Quick Cryptic 701 by Corelli

15 minutes with a wobble in the SE. The two crossing counties and the game (inexplicably) causing a hold up. 12ac was new to me and provided a lot of entertainment.

1. Skating rink – an &lit A cryptic definition to start us off. Slippers/sliders/skaters use this as a leisure area.
8. His Nibs – ironic title. Is (IS) and (N)ever inside (claimed by) Scottish football team (HIIBS).
9. Movie – picture. Doctor (MO) to compete for (VIE).
10. Eyeshadow – cosmetic. Unless I’m missing something the ‘how this is made’ appears to be deceptive filler. Watch (EYE), follow closely (SHADOW). Ah – but on reflection – eye and shadow is how the cosmetic is made up in the answer. I like it.
12. Reg. Double definition. Shortened form of both a male name and a car’s registration found on a number plate.
13. What if – theoretical question. Anagram (reorganisation) of WITH FA.
15. Cluedo – board game. This answer came almost immediately but I rejected it for too long convinced that the spelling was Cleudo. No idea why. Anagram (in disarray) of COULD and terminat(E).
17. Sir – address for teacher. Is (IS) sent back (SI) with right (R).
18. Glossiest – most highly polished. Anagram (somehow) of LOSES GIST.
20. March – double definition. Demonstration is obvious, border less so. The noun March, also called marchland, means a frontier/border often of disputed ownership.
22. Leitrim – county (of N Republic of Ireland in Connacht province, on Donegal Bay). It (IT) located inside the French (LE) and border (RIM). Dnk this county but it had to be either Leitrim or Literim and the former seemed a better bet – then backed up by the checker from the other county.
23. Nowhere near – a long way away. Anagram (moved) of REAR WHEN ONE.


1. Susie – girl. Son (S) and that is (IE) going round America (US).
2. Alighting – landing. Area (A), illumination (LIGHTING).
3. Inside – serving time. As a member of the team one is in side.
4. Gem – stone. Me (ME), somethin(G) upwards.
5. Inverse – the opposite of. Popular (IN), poetry (VERSE).
6. Keep good time – run to schedule. Carry on (KEEP), seeking pleasure (GOOD TIME) – please see Corelli’s post below.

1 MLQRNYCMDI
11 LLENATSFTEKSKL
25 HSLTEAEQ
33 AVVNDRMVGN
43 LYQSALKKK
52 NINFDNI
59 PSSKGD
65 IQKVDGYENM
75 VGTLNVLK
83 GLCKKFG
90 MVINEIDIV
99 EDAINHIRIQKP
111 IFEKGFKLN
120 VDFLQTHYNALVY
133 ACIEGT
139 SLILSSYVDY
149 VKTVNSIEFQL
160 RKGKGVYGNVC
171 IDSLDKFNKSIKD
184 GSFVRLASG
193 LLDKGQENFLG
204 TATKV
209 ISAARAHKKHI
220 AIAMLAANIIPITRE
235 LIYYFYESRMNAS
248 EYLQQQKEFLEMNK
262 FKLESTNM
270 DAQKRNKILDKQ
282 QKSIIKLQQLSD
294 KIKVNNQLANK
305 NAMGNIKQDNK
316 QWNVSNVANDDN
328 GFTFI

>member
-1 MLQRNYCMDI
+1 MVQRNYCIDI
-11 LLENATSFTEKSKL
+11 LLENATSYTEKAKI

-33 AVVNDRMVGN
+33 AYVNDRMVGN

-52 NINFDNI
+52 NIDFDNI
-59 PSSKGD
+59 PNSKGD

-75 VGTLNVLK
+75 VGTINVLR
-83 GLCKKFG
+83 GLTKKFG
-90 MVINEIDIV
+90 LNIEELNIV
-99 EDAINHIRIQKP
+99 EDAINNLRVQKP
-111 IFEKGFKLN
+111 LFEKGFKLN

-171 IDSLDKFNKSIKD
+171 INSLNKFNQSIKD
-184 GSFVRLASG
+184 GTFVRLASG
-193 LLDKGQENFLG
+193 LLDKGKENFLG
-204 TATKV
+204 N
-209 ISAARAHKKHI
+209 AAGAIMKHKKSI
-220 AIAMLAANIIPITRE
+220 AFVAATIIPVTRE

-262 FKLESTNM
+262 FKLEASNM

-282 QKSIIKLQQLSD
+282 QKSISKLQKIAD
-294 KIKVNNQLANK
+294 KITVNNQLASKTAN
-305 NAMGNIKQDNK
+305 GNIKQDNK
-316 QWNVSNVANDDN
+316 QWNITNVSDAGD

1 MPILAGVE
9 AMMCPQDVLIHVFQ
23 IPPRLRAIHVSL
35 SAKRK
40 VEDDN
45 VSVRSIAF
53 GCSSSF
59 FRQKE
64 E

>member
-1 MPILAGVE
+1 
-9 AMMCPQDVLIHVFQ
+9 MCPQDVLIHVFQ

7. Three Wise Men – followers of star. Anagram (broadcast) of MEET HERE IN SW.
11. Wiltshire – county. I apologise to any locals of that county (Moonrakers?) for taking so long to come up with the name. Loses strength (WILTS), to take on (HIRE).
14. Aircrew – pilot and assistants. Show (AIR), boasted (CREW).
16. Collie – dog. Constant (C), the companion for Stan (Laurel) was Oliver (OLLIE) Hardy.
19. Error – slip. To be found upwards in ba(R OR RE)staurant.
21. Hue – green perhaps. Good (g) escaping from monster (HUgE).

33 comments on “Quick Cryptic 701 by Corelli”

  1. I read it that EYESHADOW (‘this cosmetic’) is made by combining ‘watch’ and ‘follow closely’. ‘cosmetic’ alone wouldn’t do as a definition: ‘Watch and follow closely cosmetic’?
    1. I’ve just relaised that the verbiage is saying ‘this is how the answer is arrived at’. Thanks.
  2. This felt rather sluggish, too. I biffed HIS NIBS and assumed that there was a team called HIBS; nice to guess right for once. Fortunately I knew of CLUEDO (it’s called ‘Clue’ in the US) from 15x15s. LEITRIM only vaguely familiar, but looked right. MARCH seemed a bit 15x15ish. 8:10.
  3. I also struggled a little and eventually finished in 13 minutes. I wonder if I was alone in considering O{g}RE at 21dn eventually rejecting it because I couldn’t make the definition work. Ashamed of my lack of knowledge of Irish counties “Laitrim” was my alternative answer based on the French feminine pronoun but I chose correctly in the end.
    1. I think this was too hard.

      Finished in about 3 hours over several sessions (during work).

      Clueing not helpful. Didn’t really enjoy it.
      Oh well lets see what comes tomorrow.

    2. Yes, I slowed myself up with ORE at 21dn. I thought this puzzle was good fun, with a couple of tricky clues, but made easier by being able to biff the long answers. I was slow to get the reference to Stan at 16dn, and slow to realise that the county at 22ac might not be an English one. 🙂

      I’m from the Marches but “march”=”border” might be a bit obscure for the QC. FOI ALIGHTING LOI AIRCREW COD GEM.

  4. Far too hard today, in my opinion. Didn’t finish, as I put ORE for 21ac, thinking it was Ogre minus the “g”. As a result, I was left with M_R_O for 20ac. Guessing Hibs in 8ac will be unknown to many. Never heard of “crew” for boast, so that took a long time to get. As did 6dn and 7dn. Very, very tricky overall. Gribb.
  5. Rum things, crosswords. I really struggled yesterday, and DNF. Today, all done in 12 minutes. I was an ‘ore’ man until March fell into place. But I buffed in Collie on the basis of Stan Collimore!! So clearly I’m not nearly as clever as I would like to think.

  6. 22dn LEITRIM was my LOI – but was surprised by folks saying how hard it was – 7.38 was my best time for a couple of weeks. FOI 1dn SUSIE


  7. I’d have thought the past of crow was crowed rather than crew.

    Held up by ORE too & had rag rather than reg – despite being my Grandfather’s name.

    Leitrim was only vaguely familiar. 16 mins for me so not too tricky.

  8. Like horryd found this on the easier side, having struggled for the past few days, but took a while climbing out of the ORE trap. Thought 4d one of the best surfaces I have seen for a while.